“Portland has a specific kind of bike community that lends itself to events like the Ladds 500,” said Taylor Griggs, a reporter at the Portland Mercury. Portland, you may have heard, is a lovely place to ride. Some of that is structural: Unlike Seattle, which is a nightmare labyrinth of cliffs looming over the Puget Sound, Portland is relatively flat. Some of it is policy-oriented. No American city is like Copenhagen, Amsterdam, or other European cities that have given away as much road as possible to pedestrians and cyclists, but Portland really has tried to create an alternate city-wide infrastructure that serves the needs of non-drivers in the limited space that American highway culture allows. There are designated bike greenways that cut through neighborhoods; the Tilikum Crossing is a bridge that spans the Willamette and is completely closed off to cars; beautiful bike paths line the river; and there are bike lanes on major thoroughfares.

A woman on a bike who is not so much dressed as Toad from Mario Kart as she is just wearing the same kind of hat, at the Ladd's 500 relay in Portland in April of 2024.
Photo: Corbin Smith

Griggs has become an ace reporter on the lively bike scene that has sprouted from that fertile infrastructural soil. That scene pivots around Pedalpalooza, an online group calendar that promotes group rides in which orgies of cyclists riding in tandem fill streets and make them inhospitable to cars. Sometimes those events have fun themes, sometimes not. To ride them all the time is to be inducted into a sprawling, informal community, with its own lore, beefs, and rituals.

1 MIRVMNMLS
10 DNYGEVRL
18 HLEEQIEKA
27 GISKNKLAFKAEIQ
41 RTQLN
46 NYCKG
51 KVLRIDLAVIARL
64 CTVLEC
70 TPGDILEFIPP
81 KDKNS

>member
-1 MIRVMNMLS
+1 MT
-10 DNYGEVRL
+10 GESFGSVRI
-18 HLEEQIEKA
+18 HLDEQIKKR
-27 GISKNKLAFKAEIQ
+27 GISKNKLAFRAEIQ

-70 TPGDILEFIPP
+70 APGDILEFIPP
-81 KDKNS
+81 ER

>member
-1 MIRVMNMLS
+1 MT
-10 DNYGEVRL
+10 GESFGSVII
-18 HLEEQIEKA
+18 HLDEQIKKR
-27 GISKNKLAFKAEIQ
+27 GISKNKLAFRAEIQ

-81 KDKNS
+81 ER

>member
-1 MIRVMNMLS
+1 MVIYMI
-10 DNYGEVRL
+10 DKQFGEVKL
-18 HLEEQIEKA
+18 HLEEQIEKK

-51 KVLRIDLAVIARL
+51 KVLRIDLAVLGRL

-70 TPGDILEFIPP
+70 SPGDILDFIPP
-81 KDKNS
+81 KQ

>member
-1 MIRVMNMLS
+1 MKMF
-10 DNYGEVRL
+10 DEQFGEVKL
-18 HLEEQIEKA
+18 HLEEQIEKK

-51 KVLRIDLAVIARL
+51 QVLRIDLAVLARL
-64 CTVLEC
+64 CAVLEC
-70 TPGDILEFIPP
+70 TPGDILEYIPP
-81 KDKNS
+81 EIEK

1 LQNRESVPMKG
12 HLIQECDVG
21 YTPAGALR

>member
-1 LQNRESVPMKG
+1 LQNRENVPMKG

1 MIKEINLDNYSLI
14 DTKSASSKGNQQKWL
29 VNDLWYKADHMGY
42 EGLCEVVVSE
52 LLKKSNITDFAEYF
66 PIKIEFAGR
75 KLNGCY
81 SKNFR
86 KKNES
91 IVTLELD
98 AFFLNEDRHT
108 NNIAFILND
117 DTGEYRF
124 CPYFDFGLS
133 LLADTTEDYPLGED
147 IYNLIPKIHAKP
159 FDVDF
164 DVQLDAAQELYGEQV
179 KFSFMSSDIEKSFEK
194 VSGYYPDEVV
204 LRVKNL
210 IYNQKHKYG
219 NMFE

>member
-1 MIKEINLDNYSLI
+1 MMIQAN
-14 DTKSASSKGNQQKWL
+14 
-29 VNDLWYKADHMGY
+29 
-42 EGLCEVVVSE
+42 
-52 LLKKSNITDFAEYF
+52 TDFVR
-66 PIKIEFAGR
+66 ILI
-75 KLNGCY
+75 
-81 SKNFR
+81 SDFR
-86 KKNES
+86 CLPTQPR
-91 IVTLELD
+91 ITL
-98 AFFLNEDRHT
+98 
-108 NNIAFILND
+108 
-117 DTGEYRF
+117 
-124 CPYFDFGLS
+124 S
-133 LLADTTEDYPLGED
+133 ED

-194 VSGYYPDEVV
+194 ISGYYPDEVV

“If you ride every day, you’ll have the same kind of encounters with people on a smaller scale,” Griggs told me. “You’ll see people who you’ve seen at Pedalpalooza rides. I think there’s opportunities for connection and magical experiences, even on an everyday basis.” A few people I spoke with described the Pedalpalooza scene as the main way they make friends in Portland. One lady named Martín told me about how she likes to hand out homemade banh mi sandwiches at rides she attends. She gave out 40 at Ladd's that day. 

A man on a bike wearing a Freddy Krueger "Follow Your Dreams" t-shirt at the Ladd's 500 relay in Portland in April of 2024.
Photo: Corbin Smith

The Ladds 500, which functions as a de facto kickoff for group ride season, is simultaneously the season’s strangest and most accessible ride. It’s scalable to whatever bicycle experience you bring—you can get with some friends, do as many laps as you’re comfortable with, hang out in the park or on the sidewalk, cop some free food from all the people around. Anyone can have a good time, but there’s also no way around the strangeness of this thing. Thousands of people riding in the same .148-mile loop for six straight hours is weird.